Lord of Wicked Intentions(Lost Lords of Pembrook,Book 3)(82) by Lorraine Heath
“Joy? Evie, you damned near killed me.”
He felt her jerk beneath him and lifted himself back up so he could look into her eyes. “That’s a good thing. It’s never—” Dear God, he couldn’t believe he was actually talking about this. The next thing he knew, he’d start wearing skirts. He combed her hair behind her ear. “It’s never been as fulfilling for me. I found it lonely as well.”
He wished he hadn’t admitted that, but he seemed unable to keep from telling her anything.
“The stitches held.” Although how they had managed to do that under the circumstances, he hadn’t a clue. He rolled off her and onto his back—and damned if he didn’t miss the nearness of her.
She snuggled against his side and placed her hand on his chest. “I won’t hold you, but feel free to hold me.”
He brought his arm down and around her. He held her there. Eventually, he heard her soft snoring and stared at the canopy. There was a tightness in his chest. He feared it was the stone wall around his heart crumbling.
Without it, how the hell would he protect himself?
The yacht sliced through the water, with Eve of all people at the helm. Some scrawny lad stood slightly behind her and guided her. Her smile was so bright as to be blinding. Her laughter was carried by the breeze, and sitting at the end of the boat, Rafe fought not to growl. He also fought to keep his stomach from heaving.
While they had missed the planned christening of the yacht, he had sent word to Tristan that the next time he took it out, Eve would like to join them. He had thought it would be weeks before he was forced to go sailing, but Tristan had promptly shown up at his club with a devilish smile. “Tomorrow. I’m not going to give you a chance to change your mind.”
So here he was, impressed with the beautiful woodwork and craftsmanship. Tristan had taken them on a tour when they’d first arrived. Below deck, he had shown them a library, a sitting room, three bedchambers, and Rafe had known that one was for him, that Tristan had designed the yacht hoping that all three brothers would take a long sojourn together. The thing was large enough that a man would be comfortable sailing the world in it.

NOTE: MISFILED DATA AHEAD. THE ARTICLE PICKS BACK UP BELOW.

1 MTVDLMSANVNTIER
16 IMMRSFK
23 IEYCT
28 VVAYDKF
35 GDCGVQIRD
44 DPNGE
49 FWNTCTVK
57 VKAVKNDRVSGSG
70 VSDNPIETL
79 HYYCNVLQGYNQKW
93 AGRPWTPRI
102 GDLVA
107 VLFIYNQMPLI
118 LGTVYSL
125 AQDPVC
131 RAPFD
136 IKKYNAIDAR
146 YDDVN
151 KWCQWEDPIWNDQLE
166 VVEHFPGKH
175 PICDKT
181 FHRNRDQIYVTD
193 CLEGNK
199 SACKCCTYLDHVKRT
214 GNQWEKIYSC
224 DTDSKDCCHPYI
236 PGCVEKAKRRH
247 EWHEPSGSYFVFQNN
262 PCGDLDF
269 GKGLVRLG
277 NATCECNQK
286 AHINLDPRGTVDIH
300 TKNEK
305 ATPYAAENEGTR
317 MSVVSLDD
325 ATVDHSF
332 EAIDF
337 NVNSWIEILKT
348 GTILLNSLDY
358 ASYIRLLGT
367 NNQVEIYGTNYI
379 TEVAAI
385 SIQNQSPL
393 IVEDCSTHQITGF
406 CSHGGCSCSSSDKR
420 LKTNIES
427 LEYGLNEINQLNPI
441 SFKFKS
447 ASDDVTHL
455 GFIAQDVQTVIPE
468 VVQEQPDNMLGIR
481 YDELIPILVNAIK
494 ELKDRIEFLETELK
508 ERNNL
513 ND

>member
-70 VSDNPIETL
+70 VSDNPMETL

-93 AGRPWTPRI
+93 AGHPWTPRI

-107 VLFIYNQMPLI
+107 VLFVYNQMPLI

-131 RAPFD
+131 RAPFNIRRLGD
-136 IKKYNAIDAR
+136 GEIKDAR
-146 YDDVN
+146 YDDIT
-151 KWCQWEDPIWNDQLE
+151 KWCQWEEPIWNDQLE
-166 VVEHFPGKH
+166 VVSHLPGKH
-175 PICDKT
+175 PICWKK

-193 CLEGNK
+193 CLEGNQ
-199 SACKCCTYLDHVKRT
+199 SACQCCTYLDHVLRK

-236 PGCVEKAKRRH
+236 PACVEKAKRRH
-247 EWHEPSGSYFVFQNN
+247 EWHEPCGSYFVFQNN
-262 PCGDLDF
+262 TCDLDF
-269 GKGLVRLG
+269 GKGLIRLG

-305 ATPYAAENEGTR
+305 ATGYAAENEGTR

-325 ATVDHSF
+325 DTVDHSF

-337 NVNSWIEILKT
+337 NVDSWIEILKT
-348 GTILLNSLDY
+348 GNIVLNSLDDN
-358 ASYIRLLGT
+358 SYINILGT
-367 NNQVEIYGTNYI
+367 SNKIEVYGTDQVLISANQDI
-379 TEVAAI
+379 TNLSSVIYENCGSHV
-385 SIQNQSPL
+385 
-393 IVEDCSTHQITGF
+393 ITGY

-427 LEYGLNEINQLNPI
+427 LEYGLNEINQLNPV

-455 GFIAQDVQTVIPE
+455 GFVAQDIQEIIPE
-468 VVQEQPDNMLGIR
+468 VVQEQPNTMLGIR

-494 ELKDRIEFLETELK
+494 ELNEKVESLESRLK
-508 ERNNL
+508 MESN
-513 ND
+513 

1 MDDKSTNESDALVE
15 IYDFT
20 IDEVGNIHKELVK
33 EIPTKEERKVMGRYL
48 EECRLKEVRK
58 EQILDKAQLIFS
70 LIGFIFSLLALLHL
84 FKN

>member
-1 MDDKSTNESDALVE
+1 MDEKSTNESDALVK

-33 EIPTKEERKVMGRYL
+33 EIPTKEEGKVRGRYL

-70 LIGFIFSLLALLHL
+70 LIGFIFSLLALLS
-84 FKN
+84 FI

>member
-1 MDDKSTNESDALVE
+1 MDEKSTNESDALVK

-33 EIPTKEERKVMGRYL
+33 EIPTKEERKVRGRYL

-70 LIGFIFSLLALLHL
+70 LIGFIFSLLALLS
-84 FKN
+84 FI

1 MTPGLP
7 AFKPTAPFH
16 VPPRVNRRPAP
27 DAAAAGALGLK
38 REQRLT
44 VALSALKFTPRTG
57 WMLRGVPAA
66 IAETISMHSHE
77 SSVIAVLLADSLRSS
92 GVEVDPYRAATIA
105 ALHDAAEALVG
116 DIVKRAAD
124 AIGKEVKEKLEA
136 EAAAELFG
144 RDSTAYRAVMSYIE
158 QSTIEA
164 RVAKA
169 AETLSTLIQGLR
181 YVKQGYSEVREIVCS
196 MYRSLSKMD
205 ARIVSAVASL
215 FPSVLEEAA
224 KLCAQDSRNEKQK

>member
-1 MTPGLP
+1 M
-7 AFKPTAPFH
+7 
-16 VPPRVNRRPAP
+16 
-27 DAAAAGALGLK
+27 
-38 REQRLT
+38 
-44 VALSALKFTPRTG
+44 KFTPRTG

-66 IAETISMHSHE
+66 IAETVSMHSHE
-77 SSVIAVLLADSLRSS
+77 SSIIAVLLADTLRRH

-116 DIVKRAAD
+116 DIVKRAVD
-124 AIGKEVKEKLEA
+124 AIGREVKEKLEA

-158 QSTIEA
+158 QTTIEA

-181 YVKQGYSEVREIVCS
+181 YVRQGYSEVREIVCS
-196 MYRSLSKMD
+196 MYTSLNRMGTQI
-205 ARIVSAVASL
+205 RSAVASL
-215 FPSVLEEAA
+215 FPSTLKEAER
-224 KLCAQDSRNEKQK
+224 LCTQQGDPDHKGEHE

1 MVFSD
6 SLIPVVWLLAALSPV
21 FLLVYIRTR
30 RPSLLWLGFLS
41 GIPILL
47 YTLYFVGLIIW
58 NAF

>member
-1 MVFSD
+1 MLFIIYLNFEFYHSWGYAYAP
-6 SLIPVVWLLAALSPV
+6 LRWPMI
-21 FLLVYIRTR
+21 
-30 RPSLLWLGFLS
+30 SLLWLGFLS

Tristan sat on the bench beside him, placed his elbows on the railing, and stretched out his legs. “If you harm Mouse, you will have to deal with me.”
“Thought you introduced him as Martin.” He didn’t see any point in pretending he wasn’t contemplating taking his fist to the lad.
Tristan shrugged. “While he served under me on my ship, he was Mouse. Hard habit to break. He’s only become Martin as he’s become interested in the fairer sex. He thinks it’s a disadvantage to be named after a creature that makes women scream and leap onto furniture. Suppose he has a point there. But he’s a good lad, which is why I don’t want to see him hurt. He’s enjoying Eve’s company, but he won’t pursue her, so you’ve no worries there.”
“I’m not worried.”
“Ah, you just glower for the hell of it then.”
Rafe scowled. Tristan could irritate the devil out of him in short order.
“How’s your stomach holding up?” Tristan asked. “You seemed a bit green when we started out.”
“Nothing wrong with my stomach.”
“I spent the first six weeks hanging over the side of the ship.”
“Why didn’t you get off?”
“Have you not studied your globes adequately? When you’re on the water, land isn’t always within easy reach. So you suffer in silence, and hope you survive until you see land again. Eventually you get used to the roiling, but when you’re onshore, you find it odd not to have the constant movement beneath you.”
“Do you miss being out on the sea?”
Tristan smiled at his wife, who was standing near Mary. “Not really. The choice was the sea or Anne, which meant there was really no choice at all. I like Evelyn.”
Rafe scoffed. “As though I care what you like.”
Looking over at him, Tristan grinned. “Come on, Rafe. You know you care. You wouldn’t be here otherwise.”
Before Rafe could come up with an appropriate comeback, Sebastian wandered over and leaned his hip against the railing. “Much nicer vessel than the one I took to the Crimea.”
“Or back to England,” Tristan added.
Rafe had given little thought to how his brother had traveled to war.
“I barely remember the journey back. Sick most of the time.”
“You were recovering from your wounds,” Tristan reminded him.
“I suppose.” He looked at Rafe. “You have to admit it’s rather fine out here. Better than London anyway.”
“You don’t like London?”
“Despise it. I’d remain at Pembrook if Mary didn’t insist otherwise.”
“Plus there’s the little matter of the House of Lords,” Tristan muttered. “Don’t know why Uncle wanted that responsibility.”
Sebastian sighed. “Hard to believe it’s been fifteen years since he tried to do us in.”
Rafe was surprised to see Eve standing there, her expression one of absolute astonishment.
“Since you all became . . . lost?” she added.
“Since we first left Pembrook, yes,” Sebastian confirmed. “Fifteen. Give or take a few months. It was winter.”
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